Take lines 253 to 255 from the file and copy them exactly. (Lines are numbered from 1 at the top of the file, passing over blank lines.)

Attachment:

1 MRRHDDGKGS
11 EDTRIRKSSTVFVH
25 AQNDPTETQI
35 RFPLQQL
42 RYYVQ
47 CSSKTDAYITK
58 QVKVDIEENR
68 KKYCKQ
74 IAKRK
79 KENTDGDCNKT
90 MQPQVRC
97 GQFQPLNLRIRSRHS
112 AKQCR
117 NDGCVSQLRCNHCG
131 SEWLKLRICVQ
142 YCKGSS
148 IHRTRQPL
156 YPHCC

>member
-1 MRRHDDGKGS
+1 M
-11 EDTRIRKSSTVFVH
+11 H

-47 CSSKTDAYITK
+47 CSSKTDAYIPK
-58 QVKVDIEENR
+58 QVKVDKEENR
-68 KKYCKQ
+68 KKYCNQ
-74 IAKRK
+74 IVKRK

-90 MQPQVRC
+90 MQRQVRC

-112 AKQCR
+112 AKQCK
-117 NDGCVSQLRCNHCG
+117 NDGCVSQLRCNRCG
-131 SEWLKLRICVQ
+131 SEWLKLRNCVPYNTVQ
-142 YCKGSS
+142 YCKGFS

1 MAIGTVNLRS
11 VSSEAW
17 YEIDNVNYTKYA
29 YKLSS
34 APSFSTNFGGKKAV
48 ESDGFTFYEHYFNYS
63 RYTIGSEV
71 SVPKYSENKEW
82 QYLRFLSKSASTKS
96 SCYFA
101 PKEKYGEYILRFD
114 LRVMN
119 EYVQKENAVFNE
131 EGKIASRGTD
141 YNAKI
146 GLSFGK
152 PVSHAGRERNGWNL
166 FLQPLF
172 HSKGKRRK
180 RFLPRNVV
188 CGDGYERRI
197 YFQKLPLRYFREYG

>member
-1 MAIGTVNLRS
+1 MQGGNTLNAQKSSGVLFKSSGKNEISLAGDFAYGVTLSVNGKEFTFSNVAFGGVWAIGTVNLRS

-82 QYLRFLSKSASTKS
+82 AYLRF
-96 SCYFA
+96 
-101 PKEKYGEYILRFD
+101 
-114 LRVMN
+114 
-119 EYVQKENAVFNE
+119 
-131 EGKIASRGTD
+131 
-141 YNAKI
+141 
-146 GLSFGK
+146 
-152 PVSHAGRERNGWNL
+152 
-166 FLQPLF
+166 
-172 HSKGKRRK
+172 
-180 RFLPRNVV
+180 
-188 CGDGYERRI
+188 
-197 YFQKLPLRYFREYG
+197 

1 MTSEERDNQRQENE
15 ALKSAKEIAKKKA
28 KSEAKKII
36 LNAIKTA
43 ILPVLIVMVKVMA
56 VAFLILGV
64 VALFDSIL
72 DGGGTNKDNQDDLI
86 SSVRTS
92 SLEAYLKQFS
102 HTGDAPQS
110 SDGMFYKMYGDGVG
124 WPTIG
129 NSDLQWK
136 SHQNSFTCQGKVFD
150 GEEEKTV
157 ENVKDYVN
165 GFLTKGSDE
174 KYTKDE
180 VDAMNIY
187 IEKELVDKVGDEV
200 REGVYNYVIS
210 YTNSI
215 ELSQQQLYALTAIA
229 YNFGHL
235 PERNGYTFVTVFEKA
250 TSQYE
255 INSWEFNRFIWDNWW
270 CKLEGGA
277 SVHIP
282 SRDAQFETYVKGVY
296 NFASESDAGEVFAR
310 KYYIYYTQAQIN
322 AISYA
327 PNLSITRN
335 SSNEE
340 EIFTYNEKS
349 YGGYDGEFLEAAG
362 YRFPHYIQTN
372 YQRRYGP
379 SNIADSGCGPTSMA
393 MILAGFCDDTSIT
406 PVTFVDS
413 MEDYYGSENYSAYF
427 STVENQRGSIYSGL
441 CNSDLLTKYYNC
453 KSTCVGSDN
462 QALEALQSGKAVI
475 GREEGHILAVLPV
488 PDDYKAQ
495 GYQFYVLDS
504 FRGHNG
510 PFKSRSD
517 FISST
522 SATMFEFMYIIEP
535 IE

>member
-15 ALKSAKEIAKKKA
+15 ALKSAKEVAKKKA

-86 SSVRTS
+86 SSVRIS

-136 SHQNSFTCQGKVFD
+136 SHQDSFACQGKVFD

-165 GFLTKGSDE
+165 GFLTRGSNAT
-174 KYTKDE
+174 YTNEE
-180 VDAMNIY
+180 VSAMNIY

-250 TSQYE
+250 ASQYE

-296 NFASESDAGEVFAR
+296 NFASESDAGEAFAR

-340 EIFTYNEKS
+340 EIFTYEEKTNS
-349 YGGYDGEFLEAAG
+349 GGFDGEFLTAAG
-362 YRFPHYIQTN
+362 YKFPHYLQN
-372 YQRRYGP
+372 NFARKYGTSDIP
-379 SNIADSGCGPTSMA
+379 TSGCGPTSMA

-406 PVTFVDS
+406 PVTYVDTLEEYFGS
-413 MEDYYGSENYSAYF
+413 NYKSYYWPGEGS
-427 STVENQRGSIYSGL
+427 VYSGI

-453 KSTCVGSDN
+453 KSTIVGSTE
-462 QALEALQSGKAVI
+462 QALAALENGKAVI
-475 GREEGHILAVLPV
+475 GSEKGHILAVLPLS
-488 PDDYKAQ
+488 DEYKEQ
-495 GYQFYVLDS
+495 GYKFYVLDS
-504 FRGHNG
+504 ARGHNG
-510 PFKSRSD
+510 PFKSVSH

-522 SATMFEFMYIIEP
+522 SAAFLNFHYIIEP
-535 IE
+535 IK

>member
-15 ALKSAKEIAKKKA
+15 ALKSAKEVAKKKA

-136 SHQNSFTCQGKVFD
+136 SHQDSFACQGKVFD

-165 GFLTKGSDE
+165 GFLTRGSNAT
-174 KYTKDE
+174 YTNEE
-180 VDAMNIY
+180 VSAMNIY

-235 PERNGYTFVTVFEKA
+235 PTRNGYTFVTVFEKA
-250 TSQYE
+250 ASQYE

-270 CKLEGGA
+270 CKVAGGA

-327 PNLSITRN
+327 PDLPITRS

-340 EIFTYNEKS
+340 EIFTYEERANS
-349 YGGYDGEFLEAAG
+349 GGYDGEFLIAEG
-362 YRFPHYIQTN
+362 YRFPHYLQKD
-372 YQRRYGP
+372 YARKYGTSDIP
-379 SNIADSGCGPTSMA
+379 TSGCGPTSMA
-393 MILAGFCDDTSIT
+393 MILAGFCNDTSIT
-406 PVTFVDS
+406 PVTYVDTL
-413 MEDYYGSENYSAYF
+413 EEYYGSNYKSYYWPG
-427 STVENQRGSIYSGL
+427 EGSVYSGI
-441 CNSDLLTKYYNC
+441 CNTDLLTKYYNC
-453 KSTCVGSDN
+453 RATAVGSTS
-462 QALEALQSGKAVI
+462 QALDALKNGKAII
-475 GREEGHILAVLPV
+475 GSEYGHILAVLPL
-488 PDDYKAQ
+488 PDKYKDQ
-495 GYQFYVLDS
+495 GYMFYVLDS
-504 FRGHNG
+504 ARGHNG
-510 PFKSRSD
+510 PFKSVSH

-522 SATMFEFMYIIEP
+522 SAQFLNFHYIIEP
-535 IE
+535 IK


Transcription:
-510 PFKSRSD
+510 PFKSVSH

-522 SATMFEFMYIIEP